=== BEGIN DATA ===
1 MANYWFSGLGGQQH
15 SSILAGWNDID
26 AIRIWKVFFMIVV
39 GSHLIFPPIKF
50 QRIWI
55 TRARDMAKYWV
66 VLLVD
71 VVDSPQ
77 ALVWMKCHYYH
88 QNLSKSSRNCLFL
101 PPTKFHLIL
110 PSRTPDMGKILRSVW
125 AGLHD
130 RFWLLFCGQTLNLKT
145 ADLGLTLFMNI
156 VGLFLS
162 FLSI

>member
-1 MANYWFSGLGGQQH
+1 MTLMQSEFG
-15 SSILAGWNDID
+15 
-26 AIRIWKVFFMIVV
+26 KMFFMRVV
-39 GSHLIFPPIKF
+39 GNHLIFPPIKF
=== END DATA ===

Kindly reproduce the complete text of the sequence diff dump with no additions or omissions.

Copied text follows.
1 MANYWFSGLGGQQH
15 SSILAGWNDID
26 AIRIWKVFFMIVV
39 GSHLIFPPIKF
50 QRIWI
55 TRARDMAKYWV
66 VLLVD
71 VVDSPQ
77 ALVWMKCHYYH
88 QNLSKSSRNCLFL
101 PPTKFHLIL
110 PSRTPDMGKILRSVW
125 AGLHD
130 RFWLLFCGQTLNLKT
145 ADLGLTLFMNI
156 VGLFLS
162 FLSI

>member
-1 MANYWFSGLGGQQH
+1 MTLMQSEFG
-15 SSILAGWNDID
+15 
-26 AIRIWKVFFMIVV
+26 KMFFMRVV
-39 GSHLIFPPIKF
+39 GNHLIFPPIKF